James opens this passage with what endurance looks like in regards to Godly wisdom. “If you are wise and understand God’s ways, prove it by living an honorable life, doing good works with the humility that comes from wisdom. Prove it James’ demands. We can say anything we want. We can mentally agree that something is right or the right way to go. James is declaring that if we say we’re following God’s wisdom it will be visible to all.
Living an honorable life means continuing to follow God’s moral path. Our worlds are filled with examples of folks that proclaimed a path but didn’t follow it themselves. That is not living an honorable life. You could call this aspect of endurance direction.
There is no limit to the way good deeds are done. James is more concerned that they are done. Let’s define it based on what we’ve already looked at. Good deeds are those moments when we put someone else’s needs above our own needs in a tangible way. Regardless of your station in life opportunities abound every day for good deeds. Let’s call this aspect of endurance action.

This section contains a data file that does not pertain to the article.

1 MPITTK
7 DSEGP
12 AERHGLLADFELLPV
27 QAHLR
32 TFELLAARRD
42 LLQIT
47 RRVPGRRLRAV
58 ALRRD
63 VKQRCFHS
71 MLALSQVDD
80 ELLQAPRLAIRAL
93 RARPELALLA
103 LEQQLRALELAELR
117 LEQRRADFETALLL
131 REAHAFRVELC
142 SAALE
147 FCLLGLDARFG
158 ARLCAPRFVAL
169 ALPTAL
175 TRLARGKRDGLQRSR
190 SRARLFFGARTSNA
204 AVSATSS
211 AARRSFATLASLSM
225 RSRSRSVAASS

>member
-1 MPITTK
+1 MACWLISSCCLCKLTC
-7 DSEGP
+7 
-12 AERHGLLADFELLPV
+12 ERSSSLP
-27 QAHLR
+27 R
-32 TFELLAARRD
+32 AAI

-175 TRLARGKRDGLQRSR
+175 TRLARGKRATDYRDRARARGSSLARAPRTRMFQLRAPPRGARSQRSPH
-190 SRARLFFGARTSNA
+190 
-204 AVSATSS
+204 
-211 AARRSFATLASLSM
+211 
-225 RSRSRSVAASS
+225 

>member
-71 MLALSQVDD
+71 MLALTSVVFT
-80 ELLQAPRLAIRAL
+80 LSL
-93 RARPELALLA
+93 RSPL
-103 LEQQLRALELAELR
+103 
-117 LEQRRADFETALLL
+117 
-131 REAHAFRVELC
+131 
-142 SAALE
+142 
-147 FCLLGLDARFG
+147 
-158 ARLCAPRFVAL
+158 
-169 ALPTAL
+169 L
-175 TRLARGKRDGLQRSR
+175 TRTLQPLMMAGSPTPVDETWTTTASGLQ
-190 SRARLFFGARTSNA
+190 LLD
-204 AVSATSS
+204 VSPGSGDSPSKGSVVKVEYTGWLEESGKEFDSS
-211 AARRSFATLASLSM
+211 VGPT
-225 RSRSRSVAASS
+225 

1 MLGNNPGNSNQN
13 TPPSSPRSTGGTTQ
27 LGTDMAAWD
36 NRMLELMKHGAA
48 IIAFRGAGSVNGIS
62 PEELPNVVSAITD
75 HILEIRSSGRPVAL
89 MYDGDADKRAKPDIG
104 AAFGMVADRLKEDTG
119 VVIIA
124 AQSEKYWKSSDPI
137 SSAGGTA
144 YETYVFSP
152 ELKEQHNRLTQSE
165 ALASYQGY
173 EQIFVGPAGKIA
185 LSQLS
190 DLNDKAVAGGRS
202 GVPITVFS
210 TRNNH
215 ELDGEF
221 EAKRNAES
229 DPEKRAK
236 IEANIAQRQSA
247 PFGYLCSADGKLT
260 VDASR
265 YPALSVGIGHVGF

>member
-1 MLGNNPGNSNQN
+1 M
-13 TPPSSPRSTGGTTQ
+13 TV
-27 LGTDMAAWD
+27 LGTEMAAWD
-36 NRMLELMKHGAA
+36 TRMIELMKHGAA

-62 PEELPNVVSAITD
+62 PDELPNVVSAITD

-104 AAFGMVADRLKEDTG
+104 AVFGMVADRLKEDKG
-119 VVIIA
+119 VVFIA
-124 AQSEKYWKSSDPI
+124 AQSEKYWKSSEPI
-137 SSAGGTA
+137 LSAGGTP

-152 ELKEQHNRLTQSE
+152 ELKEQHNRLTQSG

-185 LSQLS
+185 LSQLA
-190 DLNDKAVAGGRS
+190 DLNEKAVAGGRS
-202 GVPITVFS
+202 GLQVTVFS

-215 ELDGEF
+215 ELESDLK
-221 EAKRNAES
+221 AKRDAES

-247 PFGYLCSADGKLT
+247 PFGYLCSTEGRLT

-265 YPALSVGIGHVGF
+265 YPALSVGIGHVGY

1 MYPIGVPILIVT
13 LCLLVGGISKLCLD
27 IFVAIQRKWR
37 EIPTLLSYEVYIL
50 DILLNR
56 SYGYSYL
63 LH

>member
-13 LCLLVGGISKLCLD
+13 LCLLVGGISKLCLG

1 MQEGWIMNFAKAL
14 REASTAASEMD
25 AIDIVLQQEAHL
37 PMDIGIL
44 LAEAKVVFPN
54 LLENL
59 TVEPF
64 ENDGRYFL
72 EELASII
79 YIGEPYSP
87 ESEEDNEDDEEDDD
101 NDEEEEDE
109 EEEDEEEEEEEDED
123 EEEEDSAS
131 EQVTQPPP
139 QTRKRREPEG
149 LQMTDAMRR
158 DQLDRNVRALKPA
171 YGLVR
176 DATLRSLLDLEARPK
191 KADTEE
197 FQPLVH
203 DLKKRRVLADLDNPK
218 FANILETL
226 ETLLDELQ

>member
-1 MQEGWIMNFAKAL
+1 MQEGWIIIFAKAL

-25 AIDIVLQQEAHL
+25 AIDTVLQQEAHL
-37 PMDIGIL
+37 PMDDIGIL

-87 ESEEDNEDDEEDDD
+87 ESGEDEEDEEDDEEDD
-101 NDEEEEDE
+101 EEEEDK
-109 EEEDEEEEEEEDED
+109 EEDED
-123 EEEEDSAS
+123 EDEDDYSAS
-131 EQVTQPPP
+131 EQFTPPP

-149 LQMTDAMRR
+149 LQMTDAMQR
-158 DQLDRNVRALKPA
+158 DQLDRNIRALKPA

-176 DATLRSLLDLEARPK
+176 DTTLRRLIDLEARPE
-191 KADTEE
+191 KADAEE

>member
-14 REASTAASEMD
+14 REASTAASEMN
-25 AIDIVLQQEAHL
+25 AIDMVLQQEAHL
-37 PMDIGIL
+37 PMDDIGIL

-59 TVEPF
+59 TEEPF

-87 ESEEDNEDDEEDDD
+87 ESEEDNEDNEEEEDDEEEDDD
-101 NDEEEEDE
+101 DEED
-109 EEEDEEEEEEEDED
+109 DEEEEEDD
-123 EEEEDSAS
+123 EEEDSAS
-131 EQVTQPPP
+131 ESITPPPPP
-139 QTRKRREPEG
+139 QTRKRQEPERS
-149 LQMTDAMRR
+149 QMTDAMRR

Direction and action are fruitless unless planted with a humble attitude. We are constantly pulled in the direction of worldly wisdom, of saying and doing things for selfish reasons. I wonder sometimes if God is less concerned about what we do than our attitude in it. We can all do the right things with a wrong attitude but walking in Godly wisdom means doing the right things for the right reasons with the right attitude.
Following God’s wisdom often seems like walking upstream against a herd of hungry middle school students heading for lunch. Everyone else seems to be heading one direction but God’s wisdom often takes us in a completely different direction.
The direction of the world today seems to be division, anger, nearsightedness, and tribalism on just about everything. Common sense would say to stay in your bubble of relative peace instead of encountering those angry or challenging voices. Godly wisdom is not common sense, it’s not natural, and it is definitely not easy – but it does bring peace in the midst of our storms.